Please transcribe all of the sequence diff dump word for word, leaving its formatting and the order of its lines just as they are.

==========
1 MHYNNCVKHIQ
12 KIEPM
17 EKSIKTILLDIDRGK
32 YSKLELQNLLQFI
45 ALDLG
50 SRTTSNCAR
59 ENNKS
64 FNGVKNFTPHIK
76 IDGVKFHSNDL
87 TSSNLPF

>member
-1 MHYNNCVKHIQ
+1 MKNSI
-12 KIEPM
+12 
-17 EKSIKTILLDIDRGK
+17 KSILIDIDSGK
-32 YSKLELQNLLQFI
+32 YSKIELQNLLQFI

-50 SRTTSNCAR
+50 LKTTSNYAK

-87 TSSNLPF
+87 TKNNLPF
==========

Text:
1 MHYNNCVKHIQ
12 KIEPM
17 EKSIKTILLDIDRGK
32 YSKLELQNLLQFI
45 ALDLG
50 SRTTSNCAR
59 ENNKS
64 FNGVKNFTPHIK
76 IDGVKFHSNDL
87 TSSNLPF

>member
-1 MHYNNCVKHIQ
+1 MKNSI
-12 KIEPM
+12 
-17 EKSIKTILLDIDRGK
+17 KSILIDIDSGK
-32 YSKLELQNLLQFI
+32 YSKIELQNLLQFI

-50 SRTTSNCAR
+50 LKTTSNYAK

-87 TSSNLPF
+87 TKNNLPF